No matter the person’s path to get here, few people inside or outside are convinced that the system is just or constructive for the greater good. Here in Morelia, Michoacán, Mexico, artist Said Dokins shares the words and nicknames of people who live in a so-called “supermax” prison in this calligraphic art mural, an ornamented emblem to preserve memories and restore a sense of connectedness.
The muralist says that his work here was only possible with the participation of residents. Listening to people gave him the inspiration and the necessary elements, a painted alloy of memories that acknowledges the many routes that lead here.
Dokins says that dignity is one of the qualities his art seeks to preserve, or build, with the mural he calls Memoria Canera (a space for memory). He says he “gathered phrases, experiences, words used frequently in the prison’s daily life, but also poems, long writings, tales, feelings,” – painted into the composition, retained and preserved on the wall.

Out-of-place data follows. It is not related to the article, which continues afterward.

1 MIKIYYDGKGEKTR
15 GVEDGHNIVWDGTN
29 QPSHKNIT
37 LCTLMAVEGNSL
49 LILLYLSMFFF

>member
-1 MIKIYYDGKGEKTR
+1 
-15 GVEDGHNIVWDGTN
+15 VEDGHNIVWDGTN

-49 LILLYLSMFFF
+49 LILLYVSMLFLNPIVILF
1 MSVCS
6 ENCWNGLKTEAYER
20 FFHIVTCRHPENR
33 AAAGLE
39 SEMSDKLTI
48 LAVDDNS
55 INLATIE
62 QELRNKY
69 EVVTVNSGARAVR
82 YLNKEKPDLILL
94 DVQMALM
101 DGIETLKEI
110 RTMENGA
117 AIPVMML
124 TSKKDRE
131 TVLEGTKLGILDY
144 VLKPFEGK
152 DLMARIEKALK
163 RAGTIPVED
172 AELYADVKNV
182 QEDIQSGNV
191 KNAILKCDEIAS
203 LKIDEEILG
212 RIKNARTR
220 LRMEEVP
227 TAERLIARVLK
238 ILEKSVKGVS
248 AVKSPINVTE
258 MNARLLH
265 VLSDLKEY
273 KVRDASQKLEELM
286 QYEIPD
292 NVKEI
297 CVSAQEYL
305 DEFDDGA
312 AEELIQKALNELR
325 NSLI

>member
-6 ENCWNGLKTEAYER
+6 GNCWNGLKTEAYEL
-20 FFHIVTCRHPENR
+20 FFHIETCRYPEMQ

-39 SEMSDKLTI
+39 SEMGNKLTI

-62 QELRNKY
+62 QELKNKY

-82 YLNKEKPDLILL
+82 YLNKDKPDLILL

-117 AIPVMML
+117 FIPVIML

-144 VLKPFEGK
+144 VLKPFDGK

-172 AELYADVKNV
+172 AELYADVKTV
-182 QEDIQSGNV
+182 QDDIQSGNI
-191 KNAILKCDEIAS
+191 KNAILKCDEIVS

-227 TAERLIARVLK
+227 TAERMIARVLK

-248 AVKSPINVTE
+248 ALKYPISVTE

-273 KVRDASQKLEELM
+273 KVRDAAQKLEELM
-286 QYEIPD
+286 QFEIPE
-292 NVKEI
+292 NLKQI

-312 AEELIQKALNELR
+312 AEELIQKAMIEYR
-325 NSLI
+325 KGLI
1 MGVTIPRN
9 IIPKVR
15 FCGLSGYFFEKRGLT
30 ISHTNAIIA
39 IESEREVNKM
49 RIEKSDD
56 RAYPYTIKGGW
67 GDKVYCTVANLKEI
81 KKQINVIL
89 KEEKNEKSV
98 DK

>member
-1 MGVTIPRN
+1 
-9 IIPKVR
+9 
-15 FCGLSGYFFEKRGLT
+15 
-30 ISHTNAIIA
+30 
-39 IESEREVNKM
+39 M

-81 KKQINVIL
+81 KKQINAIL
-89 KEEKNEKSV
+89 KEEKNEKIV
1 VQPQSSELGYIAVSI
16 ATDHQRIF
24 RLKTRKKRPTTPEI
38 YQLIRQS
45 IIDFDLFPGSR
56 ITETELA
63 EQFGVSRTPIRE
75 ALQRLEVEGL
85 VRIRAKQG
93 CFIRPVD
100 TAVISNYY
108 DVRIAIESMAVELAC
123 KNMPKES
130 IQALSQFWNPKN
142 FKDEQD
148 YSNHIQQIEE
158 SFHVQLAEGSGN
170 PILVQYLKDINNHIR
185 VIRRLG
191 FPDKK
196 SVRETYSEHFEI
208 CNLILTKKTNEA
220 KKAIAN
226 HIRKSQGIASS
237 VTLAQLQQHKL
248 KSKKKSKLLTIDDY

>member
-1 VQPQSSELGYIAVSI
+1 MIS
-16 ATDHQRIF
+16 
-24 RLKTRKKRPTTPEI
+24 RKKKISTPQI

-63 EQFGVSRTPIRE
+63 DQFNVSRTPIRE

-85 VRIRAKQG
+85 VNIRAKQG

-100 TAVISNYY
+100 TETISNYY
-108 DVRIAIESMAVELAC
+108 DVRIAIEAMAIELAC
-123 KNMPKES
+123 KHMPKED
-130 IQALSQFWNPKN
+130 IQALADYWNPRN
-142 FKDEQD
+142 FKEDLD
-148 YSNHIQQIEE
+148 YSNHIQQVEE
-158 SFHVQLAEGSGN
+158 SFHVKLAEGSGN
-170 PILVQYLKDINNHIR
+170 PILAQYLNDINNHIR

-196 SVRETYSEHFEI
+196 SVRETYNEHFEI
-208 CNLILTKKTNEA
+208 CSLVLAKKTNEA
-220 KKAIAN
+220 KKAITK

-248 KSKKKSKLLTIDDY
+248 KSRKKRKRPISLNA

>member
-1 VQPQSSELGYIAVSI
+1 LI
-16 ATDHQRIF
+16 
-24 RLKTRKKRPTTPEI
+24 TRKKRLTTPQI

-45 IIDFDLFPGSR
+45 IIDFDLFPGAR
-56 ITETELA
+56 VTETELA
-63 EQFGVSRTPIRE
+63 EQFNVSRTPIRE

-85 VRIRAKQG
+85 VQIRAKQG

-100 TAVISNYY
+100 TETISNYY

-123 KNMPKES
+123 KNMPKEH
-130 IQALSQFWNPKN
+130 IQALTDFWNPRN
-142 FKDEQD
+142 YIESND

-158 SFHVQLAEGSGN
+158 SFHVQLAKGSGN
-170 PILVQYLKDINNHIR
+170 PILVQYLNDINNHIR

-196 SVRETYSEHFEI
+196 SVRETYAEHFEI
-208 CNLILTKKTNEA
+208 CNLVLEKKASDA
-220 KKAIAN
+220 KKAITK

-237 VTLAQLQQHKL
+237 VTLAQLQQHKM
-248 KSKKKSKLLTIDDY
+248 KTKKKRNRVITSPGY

Here the sentence fragments, words, letters, all are poured together, forming a new human metal, a combined product that reveals the typical qualities of people and life in a place that can be absent of humanity but which nonetheless is a place where people are living.
“Memoria Canera reflects identity, memory, and life in jail. It’s about the underground culture that emerges in there, from the language, that includes the slang used inside, the nicknames of the people, to the deepest thoughts about confinement and freedom,” he says.
A creative gift to the institution, Said also creates perhaps with the knowledge that many people will rejoin greater society. Our incarceration systems need to take that into account, and ultimately we all are connected no matter the separation.